Document Type


Journal/Book Title/Conference

60th Conference on Mass Spectrometry and Allied Topics


Vancouver, BC (Canada)

Publication Date


Award Number

NASA, National Aeronautics and Space Administration NNX09AH97G

Funding Agency

NASA, National Aeronautics and Space Administration


The mesosphere/lower thermosphere (MLT) lies between the turbulent mixing and diffusive layers of the earth’s upper atmosphere. Temperatures in this region are varied and include the coldest region of the earth’s atmosphere, the mesopause. Too high for aircraft and too low for satellites, the only method of direct access to the MLT is by sounding rocket for periods of at most a few minutes. Because of this, the MLT is the most difficult region of the earth’s atmosphere to access and is therefore the least understood region of the earth’s atmosphere. Accurate in-situ measurements of MLT species are important for the following reasons:

•CO2 concentration profiles collected in-situ will be useful in validating and improving atmospheric temperature measurements made by satellite based instruments, for example, the Sounding of the Atmosphere using Broadband Emission Radiometry on the TIMED spacecraft.

• Study the transport of atmospheric species near the turbopause region. For example, NO, which is thought to be linked to ozone depletion in the stratosphere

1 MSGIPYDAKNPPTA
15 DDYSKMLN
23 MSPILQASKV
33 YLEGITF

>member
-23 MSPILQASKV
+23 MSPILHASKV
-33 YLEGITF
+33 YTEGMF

• In-situ concentration data will help to improve atmospheric models, such as the MSIS model

We present an axially-sampling time-of-flight mass spectrometer (TOF-MS) suitable for deployment aboard sounding rockets to make measurements in the MLT. Use of a Bradbury- Nielsen gate to modulate ions makes on-axis sampling possible. The TOF-MS also employs a pressure tolerant microchannel plate (MCP) detector capable of operating at pressures into the 10-4 torr range. We have built and are currently testing a prototype instrument in our ion optics facility. Experiments to date demonstrate the potential of the TOF-MS to successfully make measurements in the MLT and thereby improve our knowledge of this important region of the earth’s atmosphere.


Poster presented at the 60th Conference on Mass Spectrometry and Allied Topics in 2012.

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